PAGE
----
The Future of Work is Bright in Illinois if We Follow Task Force Recommendations - Metropolitan Planning Council

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The Future of Work is Bright in Illinois if We Follow Task Force Recommendations

The Illinois Future of Work Task Force just released its report and recommendations for growing the Illinois economy in ways that provide quality jobs for all workers. The future is ripe with opportunity if its recommendations are implemented and incorporated into local and regional plans.

Chicago workers

"Construction Workers in Chinatown" by leyla.a

Last week, the Illinois Future of Work Task Force released its report that provides a roadmap for how the state can help ensure that future jobs in Illinois provide all workers with wages and benefits that grow the middle class. Metropolitan Planning Council served as one of three academic partners charged with creating policy recommendations and a report that is grounded in research, best practices, and stakeholder perspectives from many Illinois sectors. Jobs and work are a critical component of healthy and vibrant neighborhoods, cities, and regions. The recommendations, if implemented, will make Illinois a leader in growing an inclusive and equitable economy for all workers and regions in the state.

We encourage you to read MPC's Future of Work blog series, which highlights many recommendations in the report that can help Illinois address some longstanding challenges to its workforce and economy, including water infrastructure, transportation, small business development, and the impacts of technology on work.  

Key Recommendations That Will Make Illinois an Innovator in Equitable Job Growth 

1. Job Quality. The report calls for the state to adopt a job quality measurement, which would be used as a mechanism to award state funding. This would ensure that funding would go explicitly toward creating living wage jobs with strong benefits and working conditions.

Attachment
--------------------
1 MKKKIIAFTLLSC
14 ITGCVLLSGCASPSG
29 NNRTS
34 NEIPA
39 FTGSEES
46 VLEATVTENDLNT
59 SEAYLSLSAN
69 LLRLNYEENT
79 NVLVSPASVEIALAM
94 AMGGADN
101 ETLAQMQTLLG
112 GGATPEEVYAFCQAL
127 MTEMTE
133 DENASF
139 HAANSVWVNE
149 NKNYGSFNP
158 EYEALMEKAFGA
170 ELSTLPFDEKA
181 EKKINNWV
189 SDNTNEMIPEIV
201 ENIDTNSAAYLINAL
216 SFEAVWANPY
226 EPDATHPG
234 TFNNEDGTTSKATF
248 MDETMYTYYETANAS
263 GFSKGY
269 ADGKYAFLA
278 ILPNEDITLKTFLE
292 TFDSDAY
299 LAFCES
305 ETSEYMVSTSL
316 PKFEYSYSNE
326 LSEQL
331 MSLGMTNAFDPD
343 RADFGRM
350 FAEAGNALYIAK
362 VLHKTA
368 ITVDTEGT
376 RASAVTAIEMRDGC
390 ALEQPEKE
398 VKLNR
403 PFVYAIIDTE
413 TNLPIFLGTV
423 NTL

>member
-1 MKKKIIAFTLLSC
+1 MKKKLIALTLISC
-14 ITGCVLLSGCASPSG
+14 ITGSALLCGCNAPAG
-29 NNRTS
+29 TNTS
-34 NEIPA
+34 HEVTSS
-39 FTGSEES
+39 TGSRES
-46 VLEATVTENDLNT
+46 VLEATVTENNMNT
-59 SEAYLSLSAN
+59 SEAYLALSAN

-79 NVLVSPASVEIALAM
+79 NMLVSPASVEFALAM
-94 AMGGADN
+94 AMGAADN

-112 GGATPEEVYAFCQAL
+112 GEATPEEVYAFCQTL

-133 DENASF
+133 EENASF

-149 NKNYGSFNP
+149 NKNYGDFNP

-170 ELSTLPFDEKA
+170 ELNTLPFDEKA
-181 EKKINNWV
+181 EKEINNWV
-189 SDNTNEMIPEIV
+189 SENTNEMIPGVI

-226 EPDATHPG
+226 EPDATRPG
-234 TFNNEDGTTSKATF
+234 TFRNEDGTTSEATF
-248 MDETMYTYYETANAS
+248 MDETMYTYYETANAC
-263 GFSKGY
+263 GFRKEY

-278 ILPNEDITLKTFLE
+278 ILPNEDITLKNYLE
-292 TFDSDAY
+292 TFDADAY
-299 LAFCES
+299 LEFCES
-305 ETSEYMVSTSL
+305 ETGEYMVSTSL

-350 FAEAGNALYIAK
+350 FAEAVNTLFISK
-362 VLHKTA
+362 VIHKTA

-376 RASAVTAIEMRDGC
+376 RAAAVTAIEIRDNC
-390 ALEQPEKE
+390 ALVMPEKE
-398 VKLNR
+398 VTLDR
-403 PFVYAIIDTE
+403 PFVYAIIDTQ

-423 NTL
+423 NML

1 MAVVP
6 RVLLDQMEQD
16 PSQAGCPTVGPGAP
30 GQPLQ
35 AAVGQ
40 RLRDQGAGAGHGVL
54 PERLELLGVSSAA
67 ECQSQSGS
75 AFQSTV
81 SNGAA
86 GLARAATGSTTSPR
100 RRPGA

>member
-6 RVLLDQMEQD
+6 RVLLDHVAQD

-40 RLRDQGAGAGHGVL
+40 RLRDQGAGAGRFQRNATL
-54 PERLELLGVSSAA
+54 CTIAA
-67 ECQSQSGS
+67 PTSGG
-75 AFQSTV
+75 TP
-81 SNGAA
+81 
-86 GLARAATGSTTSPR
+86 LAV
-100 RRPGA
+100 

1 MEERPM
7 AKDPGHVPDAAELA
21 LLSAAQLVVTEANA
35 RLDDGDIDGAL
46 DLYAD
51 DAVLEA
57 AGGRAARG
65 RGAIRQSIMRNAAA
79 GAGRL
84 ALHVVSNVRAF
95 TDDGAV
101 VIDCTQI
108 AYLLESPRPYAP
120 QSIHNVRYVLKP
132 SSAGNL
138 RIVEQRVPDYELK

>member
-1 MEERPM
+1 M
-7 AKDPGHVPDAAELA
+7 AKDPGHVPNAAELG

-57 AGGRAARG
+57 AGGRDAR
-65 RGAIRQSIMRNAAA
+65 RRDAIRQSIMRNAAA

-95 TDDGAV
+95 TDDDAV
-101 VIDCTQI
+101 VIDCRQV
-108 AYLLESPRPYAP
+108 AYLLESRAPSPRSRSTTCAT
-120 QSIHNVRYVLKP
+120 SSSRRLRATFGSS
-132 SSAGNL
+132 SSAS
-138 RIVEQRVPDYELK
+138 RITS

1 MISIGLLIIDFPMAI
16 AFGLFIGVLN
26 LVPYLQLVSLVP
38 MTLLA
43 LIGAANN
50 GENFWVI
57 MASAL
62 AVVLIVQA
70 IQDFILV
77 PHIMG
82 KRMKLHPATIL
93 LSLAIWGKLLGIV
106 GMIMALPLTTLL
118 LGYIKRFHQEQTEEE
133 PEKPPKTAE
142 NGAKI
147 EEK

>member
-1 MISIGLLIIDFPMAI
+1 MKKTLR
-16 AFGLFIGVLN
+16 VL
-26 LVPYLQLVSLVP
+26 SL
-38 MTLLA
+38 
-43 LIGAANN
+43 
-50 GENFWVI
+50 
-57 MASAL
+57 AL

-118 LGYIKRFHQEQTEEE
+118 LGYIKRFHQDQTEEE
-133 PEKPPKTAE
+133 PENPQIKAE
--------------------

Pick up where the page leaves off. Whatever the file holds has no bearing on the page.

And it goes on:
2. Expand Benefits. Benefits should be extended to more workers through models that are not tied to a particular job and cover any worker, including independent contractors and other non-traditional workers. 

3. Enforcement Strategies. Fund, pilot, and evaluate co-enforcement strategies in sectors with high instances of workplace violations. 

4. Preparing Future Workers. Expand equitable access to education and training programs for K-12 and post-secondary students to help close the racial gap in access to high-growth career pathways. 

5. Transportation and Infrastructure. Fully fund a water workforce to update water infrastructure, and ensure that the state funds transportation projects that provide excellent access to jobs 

Why MPC is Optimistic About the Future of Work and Workers in Illinois 

The COVID-19 pandemic impacted workers across the State of Illinois, but workers of color were hit especially hard. Prior to the pandemic, vulnerable populations were already feeling the pressure of an economy that has seen polarized job growth—growth in high and low-wage jobs and a shrinking of middle-wage jobs. Illinois BIPOC residents, immigrants, people with disabilities, and formerly incarcerated individuals are especially vulnerable to disproportionate segmentation into lower-wage jobs. At the same time, these same vulnerable populations experience the greatest challenges with water infrastructure and transportation access. The Future of Work in Illinois report lays out explicit recommendations for how the state can grow the workforce in ways that address these longstanding challenges. As cities and regions plan for a long-term recovery from the COVID-19 pandemic, the report's recommendations provide a roadmap for how our region can be a leader in improving infrastructure and equitable access to quality jobs. 


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